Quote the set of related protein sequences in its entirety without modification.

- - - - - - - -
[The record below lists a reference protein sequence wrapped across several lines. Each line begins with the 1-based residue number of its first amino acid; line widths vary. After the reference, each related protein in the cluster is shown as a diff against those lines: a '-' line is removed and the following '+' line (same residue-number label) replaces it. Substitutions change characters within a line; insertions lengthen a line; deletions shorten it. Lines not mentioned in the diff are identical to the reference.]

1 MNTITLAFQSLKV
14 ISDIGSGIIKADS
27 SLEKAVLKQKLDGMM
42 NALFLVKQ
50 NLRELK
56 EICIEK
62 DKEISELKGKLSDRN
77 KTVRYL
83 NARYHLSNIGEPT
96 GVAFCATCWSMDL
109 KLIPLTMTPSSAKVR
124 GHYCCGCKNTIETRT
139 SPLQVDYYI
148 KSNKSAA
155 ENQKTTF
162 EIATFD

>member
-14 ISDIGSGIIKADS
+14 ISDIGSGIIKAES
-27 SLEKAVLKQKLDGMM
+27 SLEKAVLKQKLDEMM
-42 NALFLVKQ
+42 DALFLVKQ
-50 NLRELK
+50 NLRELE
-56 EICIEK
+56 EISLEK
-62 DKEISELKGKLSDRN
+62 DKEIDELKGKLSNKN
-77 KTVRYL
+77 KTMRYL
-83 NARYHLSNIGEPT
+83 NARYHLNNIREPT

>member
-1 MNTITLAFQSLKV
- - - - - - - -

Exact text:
[The record below lists a reference protein sequence wrapped across several lines. Each line begins with the 1-based residue number of its first amino acid; line widths vary. After the reference, each related protein in the cluster is shown as a diff against those lines: a '-' line is removed and the following '+' line (same residue-number label) replaces it. Substitutions change characters within a line; insertions lengthen a line; deletions shorten it. Lines not mentioned in the diff are identical to the reference.]

1 MNTITLAFQSLKV
14 ISDIGSGIIKADS
27 SLEKAVLKQKLDGMM
42 NALFLVKQ
50 NLRELK
56 EICIEK
62 DKEISELKGKLSDRN
77 KTVRYL
83 NARYHLSNIGEPT
96 GVAFCATCWSMDL
109 KLIPLTMTPSSAKVR
124 GHYCCGCKNTIETRT
139 SPLQVDYYI
148 KSNKSAA
155 ENQKTTF
162 EIATFD

>member
-14 ISDIGSGIIKADS
+14 ISDIGSGIIKAES
-27 SLEKAVLKQKLDGMM
+27 SLEKAVLKQKLDEMM
-42 NALFLVKQ
+42 DALFLVKQ
-50 NLRELK
+50 NLRELE
-56 EICIEK
+56 EISLEK
-62 DKEISELKGKLSDRN
+62 DKEIDELKGKLSNKN
-77 KTVRYL
+77 KTMRYL
-83 NARYHLSNIGEPT
+83 NARYHLNNIREPT

>member
-1 MNTITLAFQSLKV